The commander of the Strategic Command, Gen. John E. Hyten, said earlier this month that American nuclear forces and strategic defenses are ready to deal with any threat from North Korea.
Gen. Hyten, who would be in charge of any nuclear conflict with North Korea, told reporters earlier this month he is hopeful the nuclear talks with Pyongyang will produce results. He noted that the arms talks already lessened some dangers.
“I can tell you from a Stratcom perspective, any time politicians are talking I’m much happier, and I can tell you that 2017 was a whole lot busier year in Stratcom with North Korea than 2018 has been,” the four-star general said.
North Korea launched a total of 23 missiles in 2017, including two new intercontinental range missiles. Pyongyang announced in April it is halting both missile and underground nuclear tests prior to the summit between President Trump and North Korean leader Kim Jong-un.
Gen. Hyten, however, said the nuclear forces command has to be ready for a conflict. “The force is fully ready, fully postured to deal with any threat that comes out of North Korea,” he said.
Those capabilities include missiles on land and in submarines and on bombers, as well as strategic missile defenses in Alaska and California. “Our deterrent force is on alert fully prepared right now,” Gen. Hyten said. “That will continue to be the case.”
“But I think military people, as much as anybody, hope the peace process works, but we stand ready to respond if it goes another direction. But right now, 2018 is a better year than 2017.”
Asked whether he believes North Korea will give up its nuclear arsenal as part of the negotiations now underway, Gen. Hyten said he has changed his view on the potential denuclearization.
“I think there is that potential that’s out there,” he said. “You’d have to ask the statesmen, the Department of State folks about the timeline for that, but the direction that things are moving is a positive direction. I don’t think anybody can deny that.”
Mattis on discipline
Defense Secretary James N. Mattis issued a memorandum to the military this week emphasizing the need for discipline and lethality.
“As we aggressively execute our National Defense Strategy and make our force more lethal, I remind you that enhanced lethality demands more than increasing the size of our formations and obtaining newer more advanced equipment,” Mr. Mattis said in an Aug. 13 memorandum. “It also requires having a more disciplined force.”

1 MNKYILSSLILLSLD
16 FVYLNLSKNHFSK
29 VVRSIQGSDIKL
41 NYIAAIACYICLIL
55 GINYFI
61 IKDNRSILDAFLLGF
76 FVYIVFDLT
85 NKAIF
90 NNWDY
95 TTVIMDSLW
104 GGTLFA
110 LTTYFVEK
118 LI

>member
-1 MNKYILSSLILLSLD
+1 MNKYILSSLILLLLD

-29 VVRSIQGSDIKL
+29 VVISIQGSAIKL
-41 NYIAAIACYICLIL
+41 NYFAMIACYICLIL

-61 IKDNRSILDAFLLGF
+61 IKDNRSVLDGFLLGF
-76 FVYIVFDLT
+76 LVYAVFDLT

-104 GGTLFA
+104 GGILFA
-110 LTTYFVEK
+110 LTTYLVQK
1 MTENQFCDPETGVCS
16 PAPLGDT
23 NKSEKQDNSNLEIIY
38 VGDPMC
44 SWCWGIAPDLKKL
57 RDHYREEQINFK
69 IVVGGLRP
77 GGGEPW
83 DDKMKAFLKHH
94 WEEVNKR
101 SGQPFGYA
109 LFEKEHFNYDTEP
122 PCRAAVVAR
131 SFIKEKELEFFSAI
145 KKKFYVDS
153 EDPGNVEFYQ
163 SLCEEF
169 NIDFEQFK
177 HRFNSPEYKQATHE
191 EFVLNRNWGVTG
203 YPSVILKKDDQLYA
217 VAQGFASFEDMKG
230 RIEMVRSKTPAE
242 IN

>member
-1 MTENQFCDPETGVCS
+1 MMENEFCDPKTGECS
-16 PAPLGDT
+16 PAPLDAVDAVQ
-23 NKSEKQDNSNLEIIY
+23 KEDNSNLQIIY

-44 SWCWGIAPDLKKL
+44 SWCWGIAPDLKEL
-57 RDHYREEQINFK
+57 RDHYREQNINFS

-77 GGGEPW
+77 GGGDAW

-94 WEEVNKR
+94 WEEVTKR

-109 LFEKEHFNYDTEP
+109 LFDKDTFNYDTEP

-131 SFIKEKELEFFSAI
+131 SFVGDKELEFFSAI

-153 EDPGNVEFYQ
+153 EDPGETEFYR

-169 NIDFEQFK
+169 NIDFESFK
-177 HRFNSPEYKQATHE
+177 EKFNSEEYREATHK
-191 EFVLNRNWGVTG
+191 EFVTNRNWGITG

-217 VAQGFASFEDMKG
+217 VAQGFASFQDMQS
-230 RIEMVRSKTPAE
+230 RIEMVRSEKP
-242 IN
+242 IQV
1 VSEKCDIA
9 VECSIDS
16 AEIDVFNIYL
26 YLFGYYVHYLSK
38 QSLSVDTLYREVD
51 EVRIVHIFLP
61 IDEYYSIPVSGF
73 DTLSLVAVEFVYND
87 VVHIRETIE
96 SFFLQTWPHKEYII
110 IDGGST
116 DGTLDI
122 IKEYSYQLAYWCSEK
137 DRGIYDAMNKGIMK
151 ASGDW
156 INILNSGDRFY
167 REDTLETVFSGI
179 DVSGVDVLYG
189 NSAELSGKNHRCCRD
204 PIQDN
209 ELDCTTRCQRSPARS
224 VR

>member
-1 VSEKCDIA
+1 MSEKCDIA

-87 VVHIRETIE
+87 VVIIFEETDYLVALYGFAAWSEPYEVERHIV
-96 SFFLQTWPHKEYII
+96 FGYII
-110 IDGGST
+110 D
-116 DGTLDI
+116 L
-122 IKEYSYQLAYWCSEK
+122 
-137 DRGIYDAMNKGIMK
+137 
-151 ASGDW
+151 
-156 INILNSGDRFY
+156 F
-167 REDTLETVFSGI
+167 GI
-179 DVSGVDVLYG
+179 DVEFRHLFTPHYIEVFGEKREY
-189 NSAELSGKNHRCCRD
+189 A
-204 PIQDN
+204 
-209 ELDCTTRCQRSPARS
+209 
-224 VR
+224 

Mr. Mattis noted that Gen. George Washington once commanded an outnumbered and outgunned group of patriots in defeating Britain, at the time the strongest military in the world.
He quoted Washington as saying, “discipline is the soul of an army. It makes small numbers formidable; procures success to the weak, and esteem to all.”
“Today we are the most powerful military in the world and find ourselves in a competition among great powers,” Mr. Mattis said, noting that the defense strategy requires expanding competitive space to challenge adversaries.
“We must have better individual and unit discipline than our enemies,” he added. Military discipline on the battlefield is imperative and include vigilant operational security, protection of electronic gear and “responsible social media activity.”
Enforcing standards is key to making American forces more lethal and leaders must uphold standards to prevent enemies from gaining from not appropriately punishing substandard conduct.
“We have no God-given right to victory,” Mr. Mattis said. “Discipline is a competitive edge we must seek and maintain each day if we are to keep American safe from its enemies. As Gen. Washington learned first-hand, discipline will make us stronger and more lethal. Therefore, let nothing prevent us from becoming the most disciplined force this world has ever seen.”